At COP26, which ended in Glasgow last week, India rightly stressed that rich countries should help poor countries develop their renewable energy capacities. But the West is likely to be too selfish in paying all of its dues, and poor countries may well have to help themselves to make the transition that society urgently needs. One source of funding may well be the wealthy Indian citizens, who are getting richer and richer. A 2018 Oxfam report found that the richest 10% of Indians held 77.4% of the country’s wealth (up from 73% the previous year). In fact, according to the report, 58% of India’s wealth was in the hands of 1% of the country’s population (around 1% of the world’s population controls 50% of the world’s wealth). The combined income of that handful of people in 2017 was almost equal to India’s budget that year. In 2017, the fortunes of India’s 100 richest tycoons jumped 26%.

The IIFR Wealth Hurun India Rich List of 2019 identified the 953 richest families in India. He revealed that their wealth represented more than 26% of the country’s GDP, meaning that a 4% tax rate on the country’s 953 richest families would give the government the equivalent of one percent of the India’s GDP. According to Credit Suisse, the number of dollar millionaires in India has grown from 34,000 in 2000 to 7,59,000 in 2019 – in other words, the country has one of the “fastest growing millionaire populations.” in the world”. The average wealth of these millionaires increased by 74% during this period.

Surprisingly, the fiscal policy of the government, instead of letting the chessboard profit from this trend, actively reinforced it. One of the first decisions of the Narendra Modi government was to replace the wealth tax with a 2% income tax increase for households earning more than 10 million rupees per year. Then, the corporation tax was lowered, for existing companies from 30% to 22%, and for manufacturing companies incorporated after October 1, 2019 that started their activities before March 31, 2023, from 25 to 15%. – the greatest reduction of 28 years.

The EU budget aims to appeal to the middle class. In the 2019-2020 budget, the income tax exemption limit has been reduced from 2,000,000 to 2,50,000 rupees and the tax rate for income up to 5 lakh rupees has been reduced by 10 to 5%. Income tax of Rs 10 lakh has increased from Rs 1 10 210 to Rs 75,000.

This fiscal policy deprived the State of significant resources. To compensate (in part) for the drop in direct taxes, the government increased indirect taxes, unfairly, as they affect all Indians regardless of their income. The share of indirect taxes in state fiscal resources increased under the Modi government to reach 50% of total taxes in 2018, compared to 39% under UPA I and 44% under UPA II. Taxes on petroleum products are one example. Much has already been said about the large share of fuel sales taxes in government revenue. About two-thirds of the cost of a liter of gasoline now goes to taxes. The tax levied on gasoline and diesel has increased by 459% over the past seven years, from Rs 52,537 crore in 2013 to Rs 2.13 lakh crore in 2019-2020. Since oil is a less elastic commodity, people are forced to consume it even at higher prices. It also explains why the government views the sale of fuel in India as a safe way to ‘raise revenue’. The period between 2015-16 and 2020-21 saw significant double-digit year-over-year percentage growth in the contribution to the general treasury through taxes and duties, with no negative growth (except for fiscal year In progress). In 2018-2019, excise duties on petroleum products alone represented around 24% of indirect tax revenues.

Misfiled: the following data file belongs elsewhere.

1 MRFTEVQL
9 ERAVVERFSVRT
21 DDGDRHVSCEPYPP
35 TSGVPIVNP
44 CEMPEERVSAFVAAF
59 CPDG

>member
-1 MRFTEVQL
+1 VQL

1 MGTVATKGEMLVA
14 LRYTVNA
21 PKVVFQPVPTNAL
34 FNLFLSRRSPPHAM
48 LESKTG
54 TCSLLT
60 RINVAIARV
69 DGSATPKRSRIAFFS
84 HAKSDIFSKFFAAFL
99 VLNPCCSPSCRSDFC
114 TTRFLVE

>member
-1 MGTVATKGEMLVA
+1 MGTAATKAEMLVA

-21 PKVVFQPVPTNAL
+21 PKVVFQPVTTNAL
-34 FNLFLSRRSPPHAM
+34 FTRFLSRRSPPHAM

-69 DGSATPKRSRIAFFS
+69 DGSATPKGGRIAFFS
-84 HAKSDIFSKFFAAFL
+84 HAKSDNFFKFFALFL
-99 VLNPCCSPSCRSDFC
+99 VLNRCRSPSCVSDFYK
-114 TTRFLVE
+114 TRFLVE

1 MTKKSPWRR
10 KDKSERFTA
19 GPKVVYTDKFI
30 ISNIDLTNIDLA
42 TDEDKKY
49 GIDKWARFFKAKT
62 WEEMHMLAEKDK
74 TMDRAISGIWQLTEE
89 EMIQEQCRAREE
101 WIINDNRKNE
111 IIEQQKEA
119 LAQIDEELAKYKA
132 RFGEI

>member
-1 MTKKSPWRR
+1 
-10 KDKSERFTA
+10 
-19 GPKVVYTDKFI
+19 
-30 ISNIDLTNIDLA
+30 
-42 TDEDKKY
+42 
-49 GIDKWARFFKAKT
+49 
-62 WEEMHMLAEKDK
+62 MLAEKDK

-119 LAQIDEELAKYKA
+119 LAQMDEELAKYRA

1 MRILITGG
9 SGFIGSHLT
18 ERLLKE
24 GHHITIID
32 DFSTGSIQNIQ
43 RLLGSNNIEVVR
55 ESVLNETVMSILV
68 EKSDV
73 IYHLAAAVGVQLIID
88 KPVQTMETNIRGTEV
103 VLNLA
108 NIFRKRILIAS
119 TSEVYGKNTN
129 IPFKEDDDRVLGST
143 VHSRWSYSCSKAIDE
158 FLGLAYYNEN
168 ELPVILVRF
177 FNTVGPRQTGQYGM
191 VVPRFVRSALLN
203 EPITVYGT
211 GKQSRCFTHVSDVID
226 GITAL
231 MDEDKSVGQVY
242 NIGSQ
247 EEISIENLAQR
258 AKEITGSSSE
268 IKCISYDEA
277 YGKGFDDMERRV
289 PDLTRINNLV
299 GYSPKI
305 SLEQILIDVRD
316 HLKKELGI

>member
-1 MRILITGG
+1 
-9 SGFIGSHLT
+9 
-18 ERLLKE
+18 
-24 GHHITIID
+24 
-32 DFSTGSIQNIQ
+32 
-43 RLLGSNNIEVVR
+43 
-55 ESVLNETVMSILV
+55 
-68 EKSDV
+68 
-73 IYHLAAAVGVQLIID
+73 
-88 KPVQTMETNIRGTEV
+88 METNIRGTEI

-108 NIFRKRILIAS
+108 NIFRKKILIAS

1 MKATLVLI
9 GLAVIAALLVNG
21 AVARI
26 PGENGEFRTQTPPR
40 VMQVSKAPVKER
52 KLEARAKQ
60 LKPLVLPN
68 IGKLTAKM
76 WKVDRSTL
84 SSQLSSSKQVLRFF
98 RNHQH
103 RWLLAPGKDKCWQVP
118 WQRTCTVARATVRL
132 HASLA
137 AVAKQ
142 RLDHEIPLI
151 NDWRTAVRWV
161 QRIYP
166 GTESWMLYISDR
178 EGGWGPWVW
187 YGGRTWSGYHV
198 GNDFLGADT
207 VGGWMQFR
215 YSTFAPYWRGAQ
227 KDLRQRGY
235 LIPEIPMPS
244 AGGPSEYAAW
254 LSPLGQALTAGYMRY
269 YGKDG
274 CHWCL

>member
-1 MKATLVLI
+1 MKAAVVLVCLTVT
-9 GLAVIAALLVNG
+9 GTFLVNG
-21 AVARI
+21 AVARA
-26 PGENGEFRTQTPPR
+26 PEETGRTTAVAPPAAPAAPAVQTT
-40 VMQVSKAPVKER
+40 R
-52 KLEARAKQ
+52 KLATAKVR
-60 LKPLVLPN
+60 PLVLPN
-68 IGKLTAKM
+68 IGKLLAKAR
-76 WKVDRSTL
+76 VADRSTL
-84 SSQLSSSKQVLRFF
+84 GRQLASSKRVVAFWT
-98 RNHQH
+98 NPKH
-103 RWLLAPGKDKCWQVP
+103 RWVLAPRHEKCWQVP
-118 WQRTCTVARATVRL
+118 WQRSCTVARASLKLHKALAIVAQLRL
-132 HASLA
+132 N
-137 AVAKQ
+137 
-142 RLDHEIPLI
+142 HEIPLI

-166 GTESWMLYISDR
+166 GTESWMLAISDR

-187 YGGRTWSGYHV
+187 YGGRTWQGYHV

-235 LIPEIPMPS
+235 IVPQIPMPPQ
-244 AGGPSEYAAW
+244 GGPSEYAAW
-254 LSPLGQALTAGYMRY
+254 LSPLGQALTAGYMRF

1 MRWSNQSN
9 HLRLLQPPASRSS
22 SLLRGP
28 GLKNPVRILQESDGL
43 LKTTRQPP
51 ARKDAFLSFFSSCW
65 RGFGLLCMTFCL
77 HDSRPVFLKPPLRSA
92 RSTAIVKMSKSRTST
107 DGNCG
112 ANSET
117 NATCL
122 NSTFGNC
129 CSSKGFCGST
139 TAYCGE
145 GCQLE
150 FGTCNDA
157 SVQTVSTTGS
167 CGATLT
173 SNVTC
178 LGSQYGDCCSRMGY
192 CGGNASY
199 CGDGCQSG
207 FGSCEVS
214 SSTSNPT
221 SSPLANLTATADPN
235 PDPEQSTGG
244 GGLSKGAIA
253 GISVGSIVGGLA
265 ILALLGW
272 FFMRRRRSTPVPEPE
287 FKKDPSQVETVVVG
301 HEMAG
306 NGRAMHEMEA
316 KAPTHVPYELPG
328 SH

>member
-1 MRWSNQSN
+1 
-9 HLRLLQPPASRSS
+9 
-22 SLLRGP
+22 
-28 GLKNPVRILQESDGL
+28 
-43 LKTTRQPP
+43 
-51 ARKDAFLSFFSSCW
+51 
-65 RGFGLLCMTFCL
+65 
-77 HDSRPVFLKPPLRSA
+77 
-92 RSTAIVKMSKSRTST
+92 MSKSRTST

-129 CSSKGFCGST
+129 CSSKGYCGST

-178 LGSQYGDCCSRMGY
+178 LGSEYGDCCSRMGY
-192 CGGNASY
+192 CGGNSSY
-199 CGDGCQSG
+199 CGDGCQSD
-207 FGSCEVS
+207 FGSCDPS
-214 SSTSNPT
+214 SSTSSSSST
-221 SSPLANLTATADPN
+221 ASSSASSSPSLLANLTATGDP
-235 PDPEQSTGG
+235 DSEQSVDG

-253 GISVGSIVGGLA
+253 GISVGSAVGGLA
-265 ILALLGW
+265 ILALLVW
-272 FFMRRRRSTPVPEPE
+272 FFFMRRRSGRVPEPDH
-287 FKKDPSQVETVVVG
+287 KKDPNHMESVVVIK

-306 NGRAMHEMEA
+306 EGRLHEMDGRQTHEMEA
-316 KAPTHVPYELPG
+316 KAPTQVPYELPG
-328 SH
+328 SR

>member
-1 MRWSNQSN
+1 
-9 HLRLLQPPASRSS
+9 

Why is the opposition not exploiting this issue to its advantage? First, state governments receive their share of the fuel tax directly, which has dissuaded many state governments where the opposition is in power from protesting against rising fuel prices. However, most of the gasoline tax has belonged to the Center in recent years. Excise receipts (total contribution to the Public Treasury, i.e. taxes plus dividends paid to the government) from crude oil and petroleum products increased by 94% for the Center against only 37% for the States between 2014-15 and 2019-2020. Second, the composition of fuel prices, sale and use of revenues is a complex subject. And one of the most tested tools in a populist’s toolkit is to abbreviate things without context while giving them a spin.

The Modi government’s fiscal policy is likely to continue to prevail, although the price of oil has been reduced slightly recently to defuse tensions. The government will continue to display a pro-rich (and anti-poor) bias, depriving the treasury of some of the resources it needs to deal with issues as significant as climate change. These fundamental questions are likely to be debated by think tanks and chambers of commerce and industry in the near future.

This column first appeared in the paper edition on November 20, 2021 under the title “Time for a climate tax”. Jaffrelot is senior research fellow at CERI-Sciences Po / CNRS, Paris. Jumle is a graduate student in public policy